Soldotna senior Ben Histand has learned a lot in high school. He's learned so much in math that he couldn't even find a math class to take in town this year. He also learned what it feels like to win two state championships.
But this season in basketball, Histand has had to learn something that his father, Stan, considers just as valuable. He's had to learn to lose on a team that had just three wins entering the weekend.
"I love to win. I play sports myself. Few people are more competitive than me," said Stan, a devoted wallyball player. "It's been fun to see Ben win state championships.
"But at my age, I've realized life's not like that. You have those heartbreaking losses, also. I really think this basketball season has been good for Ben and those guys. They've had to struggle to keep good attitudes and not get discouraged."
And, according to Soldotna coach Bill Withrow, Histand has been one of the keys in keeping the team's attitude in the right place.
"With wins so hard to come by, it can be easy to get frustrated and start lacking effort," Withrow said. "He doesn't have a problem with that. He's very self-motivated."
And that self-motivation makes Histand a valuable part of a team, whether it's running to a state championship or going through a losing season.
"Kids like Ben are easy to coach," said Soldotna cross country coach Mark Devenney. "At the end of the day, win or lose, you feel confident he gave everything he had to give you.
"If any coach can get all the athletes to do that, everything else will take care of itself."
In the case of the cross country teams during Histand's junior and senior years, everything did take care of itself.
It all started when Histand broke his left leg right below the knee during soccer season his sophomore year.
"It was a good break as far as breaks go," Histand said. "It was just a hairline fracture.
"It didn't hurt me at all. I just had to take Ibuprofen."
Although the break wasn't a bad break, it was still enough to push Histand out of football -- where he had played running back and wide receiver -- and into cross country.
In his first race, Histand finished fifth behind four other Soldotna runners in the junior-senior boys race at the Nikiski Class Races.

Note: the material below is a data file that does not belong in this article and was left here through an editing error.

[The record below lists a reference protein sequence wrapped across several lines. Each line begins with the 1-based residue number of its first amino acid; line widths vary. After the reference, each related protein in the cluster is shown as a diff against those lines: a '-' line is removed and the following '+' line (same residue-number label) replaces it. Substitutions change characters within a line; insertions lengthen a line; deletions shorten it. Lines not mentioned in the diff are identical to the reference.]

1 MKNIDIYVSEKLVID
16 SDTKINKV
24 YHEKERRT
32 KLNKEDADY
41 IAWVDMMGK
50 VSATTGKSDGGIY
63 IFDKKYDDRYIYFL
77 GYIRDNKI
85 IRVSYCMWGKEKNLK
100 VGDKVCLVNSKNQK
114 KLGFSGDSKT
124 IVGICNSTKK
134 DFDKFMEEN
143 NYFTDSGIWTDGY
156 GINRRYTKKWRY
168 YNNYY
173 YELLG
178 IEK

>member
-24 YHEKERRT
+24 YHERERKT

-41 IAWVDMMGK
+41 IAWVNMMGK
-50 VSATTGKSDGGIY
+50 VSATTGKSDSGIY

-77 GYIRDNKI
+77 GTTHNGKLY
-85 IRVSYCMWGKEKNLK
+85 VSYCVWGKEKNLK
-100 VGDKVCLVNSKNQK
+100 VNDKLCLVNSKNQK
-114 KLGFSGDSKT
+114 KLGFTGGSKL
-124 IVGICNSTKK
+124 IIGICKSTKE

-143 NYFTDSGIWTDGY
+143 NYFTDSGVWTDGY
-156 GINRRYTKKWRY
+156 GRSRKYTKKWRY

"Nobody knew how good he was going to be," Devenney said. "He worked out with us in the summer, but we didn't know he'd do that good."
The Stars went on to win the state title -- their second in a row -- and that only whetted everybody's appetite for one more.
With teammates at his side, Histand ran more than 300 miles to get ready for this year.
"It was one of those things where everything fell in place at the same time," Histand said. "We had a coach with unbelievable experience in running.
"We also had guys -- it was Brandon Newbould who started it -- who started out doing the right things, so they were great leaders."
Soldotna's work paid off with a third straight state championship.
"He definitely bought into the philosophy that if you fail to prepare, you prepare to fail," Devenney said.
From that, Histand went to basketball, where Withrow was in his first year coaching the team and all five of last year's starters were lost to graduation.
"There's so much as a team we've improved on, but that's hard to notice without us winning some games," Histand said. "It's hard for this team to stay focused and confident.
"That's the hard thing about losing. I've had to learn to deal with a losing experience, and I suppose that's good."
In soccer, Histand patrols the midfield and also spends a little bit of time at forward. He's played soccer since second grade, and has started on varsity since he was a freshman.
Histand said Soldotna's soccer team is still smarting from a 2-1 overtime loss to Kenai at the Region III tournament last year.
"That was a big disappointment," he said. "We're looking to get to state after what happened last year."
Histand, who Withrow says is one of the hardest working kids he's been around, doesn't drop that characteristic once he gets out of sports.
"He's very talented, but he works hard at everything," Devenney said. "That's his secret. All the good things that have come to Ben through sports and academics are the result of hard work."
In school, Histand carries a 4.0 grade point average and is in line to join his sister, 2000 graduate Sarah, as a Soldotna High School valedictorian.
Ben said his parents, Stan and Carol, never pushed him hard in school.
"What I would say we try to do, and Carol maybe wouldn't agree, is to encourage our kids to be involved in participatory kinds of things," Stan said. "We want them to be in family games or athletics, or music, or whatever, instead of watching television and movies, which means they're being passively entertained."
Histand is one of two people in teacher Al Howard's 11 years at SoHi to complete pre-calculus as a sophomore. Histand then did calculus his junior year, leaving him with no math option this year.
"Across the board, he's pretty gifted," Howard said. "It's not just math. But as a math teacher, I know difficult concepts for most people are not that difficult for him."
Histand is a National Merit Scholar finalist, the senior class treasurer and the president of the National Honor Society. He also finds time to play trumpet in the band and to play piano.
With so many talents and interests, Histand is a bit like a food lover in New York City as he contemplates his next move.
"As for a career, my interests are pretty broad," he said. "I like all my classes equally.
"I think it's impossible for me to sit here right now and say what I want to do with the rest of my life."
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